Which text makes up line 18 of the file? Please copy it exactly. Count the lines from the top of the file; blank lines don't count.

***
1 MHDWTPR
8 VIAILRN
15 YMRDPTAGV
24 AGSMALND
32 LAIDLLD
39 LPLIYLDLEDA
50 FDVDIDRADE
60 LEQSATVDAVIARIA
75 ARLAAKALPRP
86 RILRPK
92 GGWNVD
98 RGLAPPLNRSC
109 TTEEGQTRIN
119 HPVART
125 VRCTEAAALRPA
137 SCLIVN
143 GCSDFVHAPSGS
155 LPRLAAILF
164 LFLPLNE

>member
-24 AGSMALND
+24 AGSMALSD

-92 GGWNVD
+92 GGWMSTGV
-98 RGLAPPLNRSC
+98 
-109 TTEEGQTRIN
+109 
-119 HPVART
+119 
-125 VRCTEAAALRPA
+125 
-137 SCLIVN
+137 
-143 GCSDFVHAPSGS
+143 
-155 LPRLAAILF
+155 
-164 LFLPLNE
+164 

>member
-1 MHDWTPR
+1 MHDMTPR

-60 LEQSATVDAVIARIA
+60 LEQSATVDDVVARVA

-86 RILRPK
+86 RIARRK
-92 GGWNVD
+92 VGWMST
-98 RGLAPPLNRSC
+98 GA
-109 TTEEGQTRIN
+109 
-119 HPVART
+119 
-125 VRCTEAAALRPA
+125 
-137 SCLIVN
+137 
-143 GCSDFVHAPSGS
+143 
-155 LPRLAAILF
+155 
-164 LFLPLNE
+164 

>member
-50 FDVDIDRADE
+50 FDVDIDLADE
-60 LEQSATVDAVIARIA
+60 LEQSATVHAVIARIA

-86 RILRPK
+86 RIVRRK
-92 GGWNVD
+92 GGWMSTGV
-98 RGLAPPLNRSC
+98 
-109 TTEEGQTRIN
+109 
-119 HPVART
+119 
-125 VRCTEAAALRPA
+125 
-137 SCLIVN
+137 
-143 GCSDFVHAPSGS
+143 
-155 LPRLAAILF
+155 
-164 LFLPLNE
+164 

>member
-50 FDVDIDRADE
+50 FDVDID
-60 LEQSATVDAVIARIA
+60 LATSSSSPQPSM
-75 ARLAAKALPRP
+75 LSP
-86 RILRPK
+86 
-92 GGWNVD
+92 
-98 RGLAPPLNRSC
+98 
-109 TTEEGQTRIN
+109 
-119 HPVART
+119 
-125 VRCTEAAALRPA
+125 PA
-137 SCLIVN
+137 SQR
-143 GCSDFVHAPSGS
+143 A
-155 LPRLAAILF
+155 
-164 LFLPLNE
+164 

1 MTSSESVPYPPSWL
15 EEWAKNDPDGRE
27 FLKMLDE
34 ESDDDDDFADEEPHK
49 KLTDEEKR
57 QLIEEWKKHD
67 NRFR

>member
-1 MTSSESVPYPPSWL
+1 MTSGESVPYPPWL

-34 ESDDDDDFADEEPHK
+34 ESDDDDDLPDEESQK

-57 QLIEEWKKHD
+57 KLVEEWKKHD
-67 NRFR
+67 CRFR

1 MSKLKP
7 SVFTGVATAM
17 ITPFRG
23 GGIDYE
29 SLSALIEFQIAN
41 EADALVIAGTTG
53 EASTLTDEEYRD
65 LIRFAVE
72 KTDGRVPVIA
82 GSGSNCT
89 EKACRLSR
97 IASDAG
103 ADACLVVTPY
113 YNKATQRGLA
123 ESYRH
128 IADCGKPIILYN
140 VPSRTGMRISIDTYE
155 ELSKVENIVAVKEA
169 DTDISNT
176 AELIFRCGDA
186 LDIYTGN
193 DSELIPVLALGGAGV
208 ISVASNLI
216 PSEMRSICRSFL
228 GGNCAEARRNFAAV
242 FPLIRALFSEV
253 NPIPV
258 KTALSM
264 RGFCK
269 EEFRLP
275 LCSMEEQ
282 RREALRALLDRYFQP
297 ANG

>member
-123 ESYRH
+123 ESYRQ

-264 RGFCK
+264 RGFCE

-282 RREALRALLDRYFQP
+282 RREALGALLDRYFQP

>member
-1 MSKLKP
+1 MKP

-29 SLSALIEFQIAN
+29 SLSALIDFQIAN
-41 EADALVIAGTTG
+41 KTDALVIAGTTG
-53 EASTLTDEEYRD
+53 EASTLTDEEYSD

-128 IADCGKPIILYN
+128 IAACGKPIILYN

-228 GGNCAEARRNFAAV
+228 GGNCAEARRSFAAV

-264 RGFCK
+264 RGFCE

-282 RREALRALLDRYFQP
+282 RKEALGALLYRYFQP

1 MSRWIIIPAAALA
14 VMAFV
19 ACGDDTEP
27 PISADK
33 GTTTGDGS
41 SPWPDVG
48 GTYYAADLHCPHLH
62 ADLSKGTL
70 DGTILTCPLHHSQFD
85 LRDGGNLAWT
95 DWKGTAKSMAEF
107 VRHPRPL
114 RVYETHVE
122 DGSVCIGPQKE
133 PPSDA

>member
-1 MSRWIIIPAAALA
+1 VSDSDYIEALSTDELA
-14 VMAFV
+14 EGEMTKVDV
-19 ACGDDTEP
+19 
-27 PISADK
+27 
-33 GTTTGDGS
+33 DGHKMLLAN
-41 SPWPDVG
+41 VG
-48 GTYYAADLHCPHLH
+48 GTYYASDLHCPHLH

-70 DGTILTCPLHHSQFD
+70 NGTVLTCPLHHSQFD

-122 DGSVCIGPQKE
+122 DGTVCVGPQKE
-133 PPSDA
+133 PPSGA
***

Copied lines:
155 LPRLAAILF